Soil vs. dirt

The radio program Living on Earth has been running excerpts from "Home Ground: Language for an American Landscape," a book by renowned nature writer Barry Lopez ("Crossing Open Ground," "Arctic Dreams," "Of Wolves and Men") that defines landscape terms such as pack ice, blind creek, and cascade. On a recent program, they featured a definition that Ethicurean readers might enjoy:

Soil. Erosion, volcanic eruption, earthquakes, floods, tectonic grinding, landslides, and other natural forces act continuously on the earth’s crustal rock, creating various types of debris—gravel deposits, mudflats and the tidal estuaries of creeks, cobble terraces, and beaches of black lava sand. When chemical agents, such as phosphorus and nitrogen, infuse this debris, and biological entities including microbes and earthworms work material into it organic enough to support plants, it becomes soil. A soil that is chemically or organically exhausted, that’s been pulverized or become deeply parched, that has been invaded by decomposing rock, or that’s been fouled by sewage or industrial pollution to the point where it no longer can support plant life, is called dirt.

To hear Lopez himself reading the definition, download an MP3 or stream the audio from Living on Earth.

More information about the book can be found at the Home Ground Project’s webpage.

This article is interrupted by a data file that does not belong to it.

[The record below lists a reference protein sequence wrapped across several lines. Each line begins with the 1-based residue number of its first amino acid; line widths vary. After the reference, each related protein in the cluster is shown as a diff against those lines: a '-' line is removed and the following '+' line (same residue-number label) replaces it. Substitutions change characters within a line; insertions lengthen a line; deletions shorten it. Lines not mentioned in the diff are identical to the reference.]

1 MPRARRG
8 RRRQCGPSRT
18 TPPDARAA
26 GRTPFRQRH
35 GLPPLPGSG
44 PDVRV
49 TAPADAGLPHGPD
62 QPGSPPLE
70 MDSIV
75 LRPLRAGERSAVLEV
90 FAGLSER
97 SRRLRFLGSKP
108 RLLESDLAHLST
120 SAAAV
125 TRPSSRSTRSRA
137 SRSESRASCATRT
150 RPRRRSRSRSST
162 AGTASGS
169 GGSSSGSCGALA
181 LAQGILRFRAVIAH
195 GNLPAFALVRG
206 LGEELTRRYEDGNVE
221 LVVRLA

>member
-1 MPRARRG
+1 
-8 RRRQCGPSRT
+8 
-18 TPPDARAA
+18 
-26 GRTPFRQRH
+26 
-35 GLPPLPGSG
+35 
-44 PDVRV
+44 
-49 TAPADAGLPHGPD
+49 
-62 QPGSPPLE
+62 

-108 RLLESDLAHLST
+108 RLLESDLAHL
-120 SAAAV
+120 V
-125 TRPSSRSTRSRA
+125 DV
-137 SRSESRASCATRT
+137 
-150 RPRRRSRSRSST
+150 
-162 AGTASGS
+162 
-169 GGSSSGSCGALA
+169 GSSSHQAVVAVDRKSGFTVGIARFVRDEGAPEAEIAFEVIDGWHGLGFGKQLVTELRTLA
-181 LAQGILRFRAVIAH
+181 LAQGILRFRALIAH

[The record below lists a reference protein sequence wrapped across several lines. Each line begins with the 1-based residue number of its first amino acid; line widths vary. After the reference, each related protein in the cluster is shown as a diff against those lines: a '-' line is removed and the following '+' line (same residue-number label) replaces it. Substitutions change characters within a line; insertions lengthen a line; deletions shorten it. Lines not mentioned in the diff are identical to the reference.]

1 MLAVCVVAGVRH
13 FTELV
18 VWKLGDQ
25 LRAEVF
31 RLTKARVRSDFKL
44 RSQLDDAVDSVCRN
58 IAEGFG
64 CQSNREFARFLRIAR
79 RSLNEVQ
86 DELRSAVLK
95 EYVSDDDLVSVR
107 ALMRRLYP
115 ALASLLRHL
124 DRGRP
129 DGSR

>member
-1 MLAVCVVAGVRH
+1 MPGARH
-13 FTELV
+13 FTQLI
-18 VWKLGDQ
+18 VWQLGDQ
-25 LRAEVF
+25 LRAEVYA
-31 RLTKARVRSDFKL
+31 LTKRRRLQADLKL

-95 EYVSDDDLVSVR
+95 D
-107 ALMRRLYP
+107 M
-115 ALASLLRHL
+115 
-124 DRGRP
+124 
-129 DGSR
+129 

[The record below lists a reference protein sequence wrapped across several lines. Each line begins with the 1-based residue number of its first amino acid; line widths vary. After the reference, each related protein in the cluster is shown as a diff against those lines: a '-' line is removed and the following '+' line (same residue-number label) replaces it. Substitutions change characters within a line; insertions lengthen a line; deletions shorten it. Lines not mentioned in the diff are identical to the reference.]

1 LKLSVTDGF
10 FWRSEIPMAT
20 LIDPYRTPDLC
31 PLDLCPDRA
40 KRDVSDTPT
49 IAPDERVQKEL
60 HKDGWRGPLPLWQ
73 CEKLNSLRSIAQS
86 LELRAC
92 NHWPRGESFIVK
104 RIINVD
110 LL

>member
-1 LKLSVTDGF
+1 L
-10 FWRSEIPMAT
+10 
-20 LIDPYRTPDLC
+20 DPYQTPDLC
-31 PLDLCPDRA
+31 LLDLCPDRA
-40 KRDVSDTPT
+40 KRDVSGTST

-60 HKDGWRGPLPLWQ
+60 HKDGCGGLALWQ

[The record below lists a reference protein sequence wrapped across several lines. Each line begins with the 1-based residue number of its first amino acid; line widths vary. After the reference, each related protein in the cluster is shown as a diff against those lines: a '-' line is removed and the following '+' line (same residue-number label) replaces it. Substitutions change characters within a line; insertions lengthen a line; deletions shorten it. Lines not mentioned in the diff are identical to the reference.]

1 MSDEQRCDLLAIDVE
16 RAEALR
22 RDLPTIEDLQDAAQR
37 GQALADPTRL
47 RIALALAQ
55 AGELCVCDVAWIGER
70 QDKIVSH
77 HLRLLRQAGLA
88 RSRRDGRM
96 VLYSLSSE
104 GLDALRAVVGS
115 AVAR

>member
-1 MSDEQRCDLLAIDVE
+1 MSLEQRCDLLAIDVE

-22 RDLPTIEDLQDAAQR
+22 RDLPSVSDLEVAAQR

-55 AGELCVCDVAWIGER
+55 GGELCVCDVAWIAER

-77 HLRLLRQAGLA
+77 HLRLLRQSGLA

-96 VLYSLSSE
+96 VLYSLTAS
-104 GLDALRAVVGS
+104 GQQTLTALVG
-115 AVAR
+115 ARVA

5 Responsesto “Soil vs. dirt”

  1. Amber says:

    I will never forget my introductory soil science course when the professor said soil is what plants grow in and dirt is what you wash off your face.

  2. Kim says:

    Ha! I was just going to post that my soils prof used to say, “Dirt is just misplaced soil.”

  3. Ooh, since it looks like we have people here with soil knowledge, I have a question. I have noticed that the onions I have been forced to get this winter from the grocery store until my CSA begins again in May have been remarkably strong, both in terms of their flavor and the way they sting my eyes. Yet, the onions I get from my CSA almost never bother me when I’m slicing them up for this or that dish.

    Is this because there is just more growth pressure on these onions – that is, too many of them growing in dirt on big megafarms, not soil on small family farms like my CSA?

  4. Kim says:

    Well, I studied more soil physics and less anything-to-do-with-living-things. But I have to wonder if it isn’t the breed of onion that’s making the difference?

  5. Robert says:

    It is definitely the variety of onion, but could partially be due to the soil content, though not necessarily that they are “growing in dirt on big megafarms”.  The part of the onion that stings your eyes is a natural compound that is exuded when you pierce the cell walls.  It is for all intents and purposes a sulfur compound that, when it hits the moisture in your eyes, turns to sulfuric acid.  At least that is the simple explanation.